"Last fall, when I helped reclaim the site after that JonesCo-sponsored police raid, I learned that you'd offered it to Wendell Jones if the Occupy ever decided to leave. Why'd you do that?"
Carson's eyebrows shot up. "Stupidity, mostly. I'm known around here for my support of the disappearing commons. That's why I set up the public stage, and why people are welcomed to use the food court tables and the free Wi-Fi as their mobile office. But if there's one thing I've learned from all my years in business, it's that things change, and you need to accommodate it when it happens. I figured it was safe to make that offer because I couldn't imagine Jones jumping the gun and forcing the issue. Won't make that mistake twice."
The community center was a particular thorn in Wendell Jones' side. A week after the raid, he'd told his foreman to clear the site while everyone was distracted with his legal move to declare the stipulation fulfilled, and by his appearance at city hall to have the site rezoned. A number of workers refused. They were fired on the spot, and promptly made signs so they could block the remaining crew. Jones lost in both venues, and Carson immediately hired the fired workers. It was actually Buster's sudden brainstorm about creating a virtual district that gave him the idea, but Carson decided to cement his continued ownership of the site by having Jones' former employees erect a modular community center and offering its use to any distributed community that wanted to reserve time there.
* * *
Dori glanced at the framed picture on the wall, a grainy black and white shot of a pair of striking Wobblies from the 1930s, before answering the multiracial woman seated across from her. "No," she said, amused, "Kendrik House wasn't named after that kid in the video." The kid in question was Kendrik Knox, the eleven-year-old grandson of Occupy librarian Natalie Knox. It was her greeting to the riot police last fall that gave them an excuse to clear the site when the People's Mike repeated her words in unison, violating the mayor's new rule against group actions. The video, which had gotten a lot of play in the past half-year, was of him announcing the retaking of the site by supporters who'd seen the arrests livestreamed. "Actually, it's named after his great grandfather, Oscar Kendrik, the old-time union activist in that picture over there. So are we set now?"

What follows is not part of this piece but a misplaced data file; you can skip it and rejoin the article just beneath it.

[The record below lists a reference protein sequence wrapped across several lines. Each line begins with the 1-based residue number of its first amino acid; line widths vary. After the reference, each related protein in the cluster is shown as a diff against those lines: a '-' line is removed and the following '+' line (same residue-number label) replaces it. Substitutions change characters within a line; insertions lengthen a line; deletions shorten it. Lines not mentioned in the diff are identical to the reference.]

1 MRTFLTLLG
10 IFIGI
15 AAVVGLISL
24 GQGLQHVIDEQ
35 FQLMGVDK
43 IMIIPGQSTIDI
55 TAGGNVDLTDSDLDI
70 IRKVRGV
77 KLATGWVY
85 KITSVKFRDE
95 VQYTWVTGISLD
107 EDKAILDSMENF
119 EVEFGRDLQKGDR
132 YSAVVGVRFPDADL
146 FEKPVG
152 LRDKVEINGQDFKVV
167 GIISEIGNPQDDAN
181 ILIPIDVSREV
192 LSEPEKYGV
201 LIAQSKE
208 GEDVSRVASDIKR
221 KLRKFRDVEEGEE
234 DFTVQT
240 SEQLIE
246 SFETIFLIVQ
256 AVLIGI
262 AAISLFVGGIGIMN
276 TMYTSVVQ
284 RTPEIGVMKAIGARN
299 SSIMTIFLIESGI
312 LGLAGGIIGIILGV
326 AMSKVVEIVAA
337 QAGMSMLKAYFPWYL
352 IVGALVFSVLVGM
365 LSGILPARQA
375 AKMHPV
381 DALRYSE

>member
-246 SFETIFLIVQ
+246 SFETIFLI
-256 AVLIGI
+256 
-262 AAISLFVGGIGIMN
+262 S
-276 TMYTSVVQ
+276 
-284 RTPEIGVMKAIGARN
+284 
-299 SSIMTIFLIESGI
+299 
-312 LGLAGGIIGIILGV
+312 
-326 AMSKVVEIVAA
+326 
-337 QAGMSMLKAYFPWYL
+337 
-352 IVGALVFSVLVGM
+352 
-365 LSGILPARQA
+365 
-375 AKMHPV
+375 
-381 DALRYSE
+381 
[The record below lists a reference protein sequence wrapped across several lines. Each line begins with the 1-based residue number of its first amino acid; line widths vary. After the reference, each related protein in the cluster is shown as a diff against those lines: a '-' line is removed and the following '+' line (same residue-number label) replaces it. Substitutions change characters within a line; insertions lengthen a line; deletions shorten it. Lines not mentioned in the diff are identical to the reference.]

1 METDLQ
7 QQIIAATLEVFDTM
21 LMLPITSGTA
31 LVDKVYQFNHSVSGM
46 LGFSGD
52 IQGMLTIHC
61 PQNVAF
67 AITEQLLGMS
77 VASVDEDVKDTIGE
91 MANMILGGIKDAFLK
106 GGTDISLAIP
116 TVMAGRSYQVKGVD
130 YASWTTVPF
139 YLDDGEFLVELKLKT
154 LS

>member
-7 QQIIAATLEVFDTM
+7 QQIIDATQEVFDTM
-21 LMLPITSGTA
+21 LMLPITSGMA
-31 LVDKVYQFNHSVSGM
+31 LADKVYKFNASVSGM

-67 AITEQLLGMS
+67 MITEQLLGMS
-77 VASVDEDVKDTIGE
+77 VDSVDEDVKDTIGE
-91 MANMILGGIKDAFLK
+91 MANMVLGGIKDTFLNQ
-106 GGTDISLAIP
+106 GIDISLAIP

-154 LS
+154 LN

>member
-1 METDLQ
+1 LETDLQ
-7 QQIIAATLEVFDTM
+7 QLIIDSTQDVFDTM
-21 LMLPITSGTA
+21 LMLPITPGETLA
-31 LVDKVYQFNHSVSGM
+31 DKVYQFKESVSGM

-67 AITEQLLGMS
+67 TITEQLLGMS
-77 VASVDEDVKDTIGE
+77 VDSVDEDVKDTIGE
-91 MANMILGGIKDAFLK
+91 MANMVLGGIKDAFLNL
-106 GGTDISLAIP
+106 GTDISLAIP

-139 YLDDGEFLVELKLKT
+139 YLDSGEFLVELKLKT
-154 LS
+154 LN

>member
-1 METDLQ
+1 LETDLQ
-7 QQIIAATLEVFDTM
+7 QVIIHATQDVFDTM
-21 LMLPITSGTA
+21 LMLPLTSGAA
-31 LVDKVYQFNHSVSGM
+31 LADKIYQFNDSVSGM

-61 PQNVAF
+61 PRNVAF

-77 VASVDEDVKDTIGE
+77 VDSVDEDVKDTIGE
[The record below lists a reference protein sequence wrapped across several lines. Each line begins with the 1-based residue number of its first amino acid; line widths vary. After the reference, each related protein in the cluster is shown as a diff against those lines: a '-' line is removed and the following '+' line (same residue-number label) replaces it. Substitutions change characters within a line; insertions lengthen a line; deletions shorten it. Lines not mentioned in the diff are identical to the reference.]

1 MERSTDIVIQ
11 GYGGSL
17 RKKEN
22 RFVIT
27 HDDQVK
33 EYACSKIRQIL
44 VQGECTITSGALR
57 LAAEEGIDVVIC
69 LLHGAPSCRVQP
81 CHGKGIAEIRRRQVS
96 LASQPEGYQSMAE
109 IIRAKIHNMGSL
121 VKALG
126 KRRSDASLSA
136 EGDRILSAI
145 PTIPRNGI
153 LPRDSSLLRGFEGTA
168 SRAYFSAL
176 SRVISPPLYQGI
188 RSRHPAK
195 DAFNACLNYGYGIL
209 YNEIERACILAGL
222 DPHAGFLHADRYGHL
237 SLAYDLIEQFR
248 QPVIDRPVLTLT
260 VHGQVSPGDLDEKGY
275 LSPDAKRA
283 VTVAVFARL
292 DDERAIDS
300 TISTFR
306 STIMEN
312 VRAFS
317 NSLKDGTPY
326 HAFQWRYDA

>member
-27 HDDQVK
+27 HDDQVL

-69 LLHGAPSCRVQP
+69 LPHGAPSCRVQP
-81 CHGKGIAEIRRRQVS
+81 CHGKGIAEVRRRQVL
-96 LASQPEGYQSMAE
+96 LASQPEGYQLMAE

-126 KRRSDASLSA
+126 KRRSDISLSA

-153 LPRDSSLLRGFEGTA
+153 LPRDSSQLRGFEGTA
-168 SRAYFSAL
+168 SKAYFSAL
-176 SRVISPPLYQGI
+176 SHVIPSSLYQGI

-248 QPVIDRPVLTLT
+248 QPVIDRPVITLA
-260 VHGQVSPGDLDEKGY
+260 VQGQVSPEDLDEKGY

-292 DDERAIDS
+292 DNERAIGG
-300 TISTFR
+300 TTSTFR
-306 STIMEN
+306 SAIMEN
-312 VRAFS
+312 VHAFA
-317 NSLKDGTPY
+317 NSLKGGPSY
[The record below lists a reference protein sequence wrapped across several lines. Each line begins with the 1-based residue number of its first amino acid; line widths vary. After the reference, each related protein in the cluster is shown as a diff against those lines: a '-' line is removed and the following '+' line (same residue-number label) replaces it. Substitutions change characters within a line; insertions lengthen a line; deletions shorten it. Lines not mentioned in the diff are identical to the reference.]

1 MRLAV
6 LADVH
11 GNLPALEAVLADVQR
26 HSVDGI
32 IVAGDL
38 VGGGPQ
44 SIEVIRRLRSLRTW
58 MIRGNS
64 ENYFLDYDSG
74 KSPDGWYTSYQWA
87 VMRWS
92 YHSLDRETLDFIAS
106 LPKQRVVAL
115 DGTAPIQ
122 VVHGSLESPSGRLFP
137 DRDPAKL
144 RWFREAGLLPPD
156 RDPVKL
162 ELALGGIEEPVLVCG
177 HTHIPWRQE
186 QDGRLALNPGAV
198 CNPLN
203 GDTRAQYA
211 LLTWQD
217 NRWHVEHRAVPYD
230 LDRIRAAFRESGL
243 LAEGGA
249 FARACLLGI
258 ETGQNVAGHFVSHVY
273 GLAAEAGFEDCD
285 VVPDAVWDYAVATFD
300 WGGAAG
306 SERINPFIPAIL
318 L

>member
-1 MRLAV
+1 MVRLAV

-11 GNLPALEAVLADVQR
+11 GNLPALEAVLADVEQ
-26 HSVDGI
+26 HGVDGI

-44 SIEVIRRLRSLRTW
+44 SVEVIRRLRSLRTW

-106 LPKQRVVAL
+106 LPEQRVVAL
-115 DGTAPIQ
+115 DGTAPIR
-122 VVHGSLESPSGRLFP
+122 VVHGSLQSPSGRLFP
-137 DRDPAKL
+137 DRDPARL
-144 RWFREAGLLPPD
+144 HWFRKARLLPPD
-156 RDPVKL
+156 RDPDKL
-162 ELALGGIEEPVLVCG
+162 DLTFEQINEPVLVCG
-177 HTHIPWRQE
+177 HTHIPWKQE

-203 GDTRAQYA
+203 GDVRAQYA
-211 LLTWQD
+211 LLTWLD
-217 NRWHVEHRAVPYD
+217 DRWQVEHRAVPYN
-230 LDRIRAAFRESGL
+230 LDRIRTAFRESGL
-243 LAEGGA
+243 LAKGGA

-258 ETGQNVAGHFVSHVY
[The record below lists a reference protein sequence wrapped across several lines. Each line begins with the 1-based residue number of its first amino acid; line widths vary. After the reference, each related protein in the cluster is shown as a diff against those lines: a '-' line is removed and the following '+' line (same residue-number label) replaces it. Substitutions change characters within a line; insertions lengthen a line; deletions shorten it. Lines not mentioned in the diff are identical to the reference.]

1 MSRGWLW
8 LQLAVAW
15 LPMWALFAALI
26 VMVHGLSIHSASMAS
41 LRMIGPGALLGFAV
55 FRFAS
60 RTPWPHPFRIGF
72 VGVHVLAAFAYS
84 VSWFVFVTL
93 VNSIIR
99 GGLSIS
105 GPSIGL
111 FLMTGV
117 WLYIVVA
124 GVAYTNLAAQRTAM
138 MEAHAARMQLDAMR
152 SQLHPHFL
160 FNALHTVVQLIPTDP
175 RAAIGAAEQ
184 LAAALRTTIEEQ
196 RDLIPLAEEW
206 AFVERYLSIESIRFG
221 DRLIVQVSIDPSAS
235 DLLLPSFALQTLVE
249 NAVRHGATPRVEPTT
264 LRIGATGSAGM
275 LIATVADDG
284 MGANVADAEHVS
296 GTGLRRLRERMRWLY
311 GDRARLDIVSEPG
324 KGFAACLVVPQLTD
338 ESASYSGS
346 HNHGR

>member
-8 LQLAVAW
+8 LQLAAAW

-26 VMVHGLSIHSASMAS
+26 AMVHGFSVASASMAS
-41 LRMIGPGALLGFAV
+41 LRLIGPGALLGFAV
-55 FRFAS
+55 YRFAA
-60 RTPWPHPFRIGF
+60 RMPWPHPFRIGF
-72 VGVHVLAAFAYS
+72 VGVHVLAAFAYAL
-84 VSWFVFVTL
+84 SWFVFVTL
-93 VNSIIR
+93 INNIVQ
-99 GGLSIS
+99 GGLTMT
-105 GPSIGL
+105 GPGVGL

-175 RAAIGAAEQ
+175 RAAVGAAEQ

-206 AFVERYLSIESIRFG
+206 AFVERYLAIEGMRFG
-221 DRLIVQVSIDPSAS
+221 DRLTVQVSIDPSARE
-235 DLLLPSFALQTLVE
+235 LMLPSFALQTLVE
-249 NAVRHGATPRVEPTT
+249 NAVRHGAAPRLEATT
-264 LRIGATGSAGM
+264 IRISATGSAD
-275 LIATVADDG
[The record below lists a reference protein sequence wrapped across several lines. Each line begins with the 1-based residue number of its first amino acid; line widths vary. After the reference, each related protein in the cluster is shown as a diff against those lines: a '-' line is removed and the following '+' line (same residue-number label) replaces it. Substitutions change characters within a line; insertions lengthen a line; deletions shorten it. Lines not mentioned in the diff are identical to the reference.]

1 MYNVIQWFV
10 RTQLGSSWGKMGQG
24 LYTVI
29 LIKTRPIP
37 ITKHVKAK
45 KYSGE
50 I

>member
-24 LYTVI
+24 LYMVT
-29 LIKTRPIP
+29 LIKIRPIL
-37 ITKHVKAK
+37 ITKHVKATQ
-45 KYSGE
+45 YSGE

"I think so. Reconnected Nikkeijin finally has a place to meet. Thank you."
After the woman left, Althea Gordon, who'd been watching from across the room, rounded the reading table, where a young man was reading a book about the IWW, and sat in the visitor chair. "That was good, Dori," she said. "Have you done this sort of thing before?"
She shrugged. "Sorta."
A young man in a rain jacket leaned in and tapped on the doorjamb. "Excuse me, ladies. Am I interrupting something?"
Althea rose and turned to see him. "Not at all. We were just chatting. Come on in. How can we help you?"
"Well," he said, eyeing Dori as he sat down, "someone from AA told me you folks let groups from the community hold meetings here."
The young man at the reading table looked up from his book.
Dori glanced at him, and then smiled at the newcomer. "We do. I'm Dori, by the way. How can I help you, Mr"?"
"Why be so formal," he said. "Just call me Mark."
Satisfied that Dori could handle the screening and scheduling process on her own, Althea excused herself and returned to her nearby studio to finish fabricating a metal sculpture for the new center's still-bare facade.